Food Grown With Pain

Our children are sick because they are no longer willing to eat pain.

This is a truth that adults can rationalize away.  However, children are more honest and more closely connected to the source from whence they came.  As they eat greed, they may become greedy—or thin.

As they eat fear, they may become sensitive—or hyper reactive.

As they eat pain, they may need to leave their bodies as the processing of it goes again the grain.

For the good of the earth, the answer is not to become vegan or to avoid meat.  That solution is like a rich person ignoring the beggar they pass in the street.

Instead, the solution becomes to choose to eat what is grown with honor.

Such foods, including meat, are available and can be found.

Vegetables, on the other hand, also live, and can be grown in fields of vast deceit.

So it’s not about your protein source.  There are no band aids, no gold stars for the food righteous.

Instead, there is only awareness, true seeing, and choice.

You are what you eat.

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About Alix Moore

Alix Moore is a soul healer, a soul teacher, and a powerful channel for the wisdom and healing of the Archangels. She is passionate about helping lightworkers learn and heal so that they can fully embody their god/dess selves and fulfill their missions to serve and support the evolution of planet. Connect with Alix at www.yoursoulstruth.com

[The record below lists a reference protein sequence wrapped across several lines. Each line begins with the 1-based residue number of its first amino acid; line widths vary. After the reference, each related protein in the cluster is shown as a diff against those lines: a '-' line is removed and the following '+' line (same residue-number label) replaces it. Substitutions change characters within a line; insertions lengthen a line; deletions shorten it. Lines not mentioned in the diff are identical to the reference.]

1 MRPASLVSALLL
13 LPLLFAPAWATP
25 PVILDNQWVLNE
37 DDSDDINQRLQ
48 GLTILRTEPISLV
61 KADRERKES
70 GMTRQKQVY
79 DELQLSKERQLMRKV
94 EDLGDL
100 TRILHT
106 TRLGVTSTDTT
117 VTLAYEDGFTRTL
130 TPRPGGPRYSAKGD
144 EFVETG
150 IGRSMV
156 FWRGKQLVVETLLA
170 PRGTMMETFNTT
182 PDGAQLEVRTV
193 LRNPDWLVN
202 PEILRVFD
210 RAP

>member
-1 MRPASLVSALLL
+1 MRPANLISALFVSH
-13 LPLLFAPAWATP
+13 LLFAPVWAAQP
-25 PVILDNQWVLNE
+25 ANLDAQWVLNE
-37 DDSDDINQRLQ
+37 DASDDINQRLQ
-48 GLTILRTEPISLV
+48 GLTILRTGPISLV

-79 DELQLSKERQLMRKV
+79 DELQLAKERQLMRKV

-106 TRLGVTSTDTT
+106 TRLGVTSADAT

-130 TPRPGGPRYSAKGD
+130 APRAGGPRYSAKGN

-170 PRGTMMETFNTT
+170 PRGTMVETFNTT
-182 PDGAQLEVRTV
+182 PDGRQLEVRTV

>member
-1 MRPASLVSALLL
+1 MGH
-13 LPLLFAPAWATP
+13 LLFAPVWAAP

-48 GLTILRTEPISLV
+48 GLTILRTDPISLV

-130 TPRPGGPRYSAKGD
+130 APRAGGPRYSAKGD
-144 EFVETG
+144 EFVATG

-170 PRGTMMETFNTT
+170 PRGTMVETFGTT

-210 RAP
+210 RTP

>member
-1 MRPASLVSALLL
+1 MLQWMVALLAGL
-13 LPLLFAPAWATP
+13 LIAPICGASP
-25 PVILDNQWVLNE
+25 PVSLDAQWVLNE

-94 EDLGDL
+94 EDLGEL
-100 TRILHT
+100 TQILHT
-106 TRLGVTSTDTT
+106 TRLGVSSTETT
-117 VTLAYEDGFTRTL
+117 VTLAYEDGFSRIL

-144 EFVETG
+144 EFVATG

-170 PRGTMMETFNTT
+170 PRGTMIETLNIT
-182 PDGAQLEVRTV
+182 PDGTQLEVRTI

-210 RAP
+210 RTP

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2 Responses to Food Grown With Pain

  1. Pat Cegan says:

    Whole issue of eating animals is such a personal one. You make a good point that all our food can be filled with the energy of greed. For me, I feel sad to know an animal has died so I can eat it. And most of our “food” animals are raised and killed in dreadful ways. Although I do not eat meat, I do enjoy it, thus have a spiritual dilemma. It is an easy choice if I have to go get a chicken from my yard and wring its neck. I would never want meat if I know the animal. Guess that is one reason people are willing to buy unrecognizable packages of “meat” wrapped in plastic and Styrofoam. But living on a farm where I am with our animals, makes the decision to not eat them easier. Answers are not so absolute, are they? hugs, pat

  2. Alix Moore says:

    Hi Pat,
    Have you ever read The Vegetarian Myth, by Lierre Keith? It’s an amazing discussion of the food dilemna (as is Michael Pollan’s The Omnivore’s Dilemna.) I do live with my food. I raise it, feed it, care for it, slaugher it, and eat it with gratitude. It was hard at first, but so are many things that are honorable.
    Thanks for your comments, always, even when we don’t see eye to eye.
    Hugs,
    Alix

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